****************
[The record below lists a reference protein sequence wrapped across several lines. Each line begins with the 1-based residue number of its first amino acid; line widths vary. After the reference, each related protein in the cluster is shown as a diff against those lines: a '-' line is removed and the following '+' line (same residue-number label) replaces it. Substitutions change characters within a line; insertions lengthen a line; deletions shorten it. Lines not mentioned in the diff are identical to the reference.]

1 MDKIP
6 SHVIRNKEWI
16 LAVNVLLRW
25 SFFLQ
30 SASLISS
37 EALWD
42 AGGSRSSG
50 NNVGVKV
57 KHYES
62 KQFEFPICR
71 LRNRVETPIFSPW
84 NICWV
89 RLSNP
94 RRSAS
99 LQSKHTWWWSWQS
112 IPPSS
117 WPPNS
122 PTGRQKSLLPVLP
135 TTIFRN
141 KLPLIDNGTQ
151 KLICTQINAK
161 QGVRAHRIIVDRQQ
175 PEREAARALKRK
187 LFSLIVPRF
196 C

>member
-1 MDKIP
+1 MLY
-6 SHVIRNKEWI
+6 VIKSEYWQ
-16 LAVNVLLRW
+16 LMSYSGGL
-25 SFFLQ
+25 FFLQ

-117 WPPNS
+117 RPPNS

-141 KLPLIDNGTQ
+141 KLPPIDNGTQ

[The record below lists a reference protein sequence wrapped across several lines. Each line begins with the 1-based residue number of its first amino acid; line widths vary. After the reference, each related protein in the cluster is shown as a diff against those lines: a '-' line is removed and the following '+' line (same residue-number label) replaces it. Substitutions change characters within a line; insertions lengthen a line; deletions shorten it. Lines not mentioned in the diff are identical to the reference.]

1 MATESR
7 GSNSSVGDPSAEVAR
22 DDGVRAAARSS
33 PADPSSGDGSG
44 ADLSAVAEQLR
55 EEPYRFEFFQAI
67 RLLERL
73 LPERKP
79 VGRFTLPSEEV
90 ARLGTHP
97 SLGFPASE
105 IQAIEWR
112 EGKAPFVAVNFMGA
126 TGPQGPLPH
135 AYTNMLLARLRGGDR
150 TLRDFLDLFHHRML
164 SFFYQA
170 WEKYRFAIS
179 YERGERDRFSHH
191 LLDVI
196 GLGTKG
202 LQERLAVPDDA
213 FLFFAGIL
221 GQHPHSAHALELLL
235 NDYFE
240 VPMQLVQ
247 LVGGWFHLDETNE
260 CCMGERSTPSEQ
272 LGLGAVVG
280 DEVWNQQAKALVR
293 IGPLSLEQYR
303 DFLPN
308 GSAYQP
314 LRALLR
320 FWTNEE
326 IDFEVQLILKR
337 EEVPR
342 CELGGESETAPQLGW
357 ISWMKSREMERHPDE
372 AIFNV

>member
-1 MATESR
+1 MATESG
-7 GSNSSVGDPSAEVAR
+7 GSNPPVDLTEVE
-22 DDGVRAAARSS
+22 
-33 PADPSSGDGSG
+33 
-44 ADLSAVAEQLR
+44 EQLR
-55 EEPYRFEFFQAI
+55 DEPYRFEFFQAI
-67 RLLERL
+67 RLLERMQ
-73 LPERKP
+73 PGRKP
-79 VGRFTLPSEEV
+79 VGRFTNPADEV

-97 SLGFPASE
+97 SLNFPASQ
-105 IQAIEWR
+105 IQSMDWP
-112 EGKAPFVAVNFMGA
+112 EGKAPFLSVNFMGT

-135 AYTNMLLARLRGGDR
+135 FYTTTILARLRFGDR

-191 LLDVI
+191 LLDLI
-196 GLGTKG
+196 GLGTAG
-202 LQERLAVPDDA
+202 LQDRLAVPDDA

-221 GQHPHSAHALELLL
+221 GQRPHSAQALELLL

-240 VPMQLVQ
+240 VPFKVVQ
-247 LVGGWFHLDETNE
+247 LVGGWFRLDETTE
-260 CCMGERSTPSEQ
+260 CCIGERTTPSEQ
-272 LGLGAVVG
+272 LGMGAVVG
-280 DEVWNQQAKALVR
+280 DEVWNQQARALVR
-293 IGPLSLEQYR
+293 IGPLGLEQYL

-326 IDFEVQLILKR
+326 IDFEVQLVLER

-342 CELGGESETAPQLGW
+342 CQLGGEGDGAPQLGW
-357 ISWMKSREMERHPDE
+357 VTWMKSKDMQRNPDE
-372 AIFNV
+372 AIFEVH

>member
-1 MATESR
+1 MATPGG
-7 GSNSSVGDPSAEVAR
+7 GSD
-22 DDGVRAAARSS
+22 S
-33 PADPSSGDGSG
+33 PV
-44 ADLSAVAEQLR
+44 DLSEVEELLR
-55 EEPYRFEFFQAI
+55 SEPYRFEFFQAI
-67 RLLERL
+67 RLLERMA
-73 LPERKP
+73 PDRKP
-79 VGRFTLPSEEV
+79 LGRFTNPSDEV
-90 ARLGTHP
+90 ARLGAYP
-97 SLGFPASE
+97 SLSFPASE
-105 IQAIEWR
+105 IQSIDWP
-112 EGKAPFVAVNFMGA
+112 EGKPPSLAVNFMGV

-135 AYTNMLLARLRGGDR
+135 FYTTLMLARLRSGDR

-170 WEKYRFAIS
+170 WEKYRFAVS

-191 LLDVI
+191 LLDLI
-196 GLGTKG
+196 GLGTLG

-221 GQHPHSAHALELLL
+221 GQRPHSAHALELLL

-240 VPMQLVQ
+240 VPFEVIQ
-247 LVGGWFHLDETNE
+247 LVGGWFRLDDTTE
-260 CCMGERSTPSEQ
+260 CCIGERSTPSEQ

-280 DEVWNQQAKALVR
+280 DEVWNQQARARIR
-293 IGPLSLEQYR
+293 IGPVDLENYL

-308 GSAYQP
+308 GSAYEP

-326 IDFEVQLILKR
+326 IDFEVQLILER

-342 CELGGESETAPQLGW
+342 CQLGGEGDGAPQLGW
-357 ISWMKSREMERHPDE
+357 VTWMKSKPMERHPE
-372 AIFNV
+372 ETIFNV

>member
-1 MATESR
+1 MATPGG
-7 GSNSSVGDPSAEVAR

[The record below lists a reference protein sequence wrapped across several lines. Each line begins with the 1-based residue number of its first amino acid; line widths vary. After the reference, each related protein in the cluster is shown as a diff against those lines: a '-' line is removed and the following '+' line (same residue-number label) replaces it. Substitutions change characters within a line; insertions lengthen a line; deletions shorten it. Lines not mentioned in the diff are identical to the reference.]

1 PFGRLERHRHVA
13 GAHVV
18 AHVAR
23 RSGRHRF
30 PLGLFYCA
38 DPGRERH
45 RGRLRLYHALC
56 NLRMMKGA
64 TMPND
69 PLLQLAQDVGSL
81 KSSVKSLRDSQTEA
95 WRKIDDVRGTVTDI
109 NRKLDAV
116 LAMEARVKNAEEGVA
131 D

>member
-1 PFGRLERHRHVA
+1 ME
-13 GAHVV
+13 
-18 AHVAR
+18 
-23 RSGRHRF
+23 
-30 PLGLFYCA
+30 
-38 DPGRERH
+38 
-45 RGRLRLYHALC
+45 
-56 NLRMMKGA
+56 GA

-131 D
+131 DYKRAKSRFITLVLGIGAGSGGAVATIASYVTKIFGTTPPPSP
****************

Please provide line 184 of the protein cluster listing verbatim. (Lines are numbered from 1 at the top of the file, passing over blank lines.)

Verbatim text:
+308 GSAYEP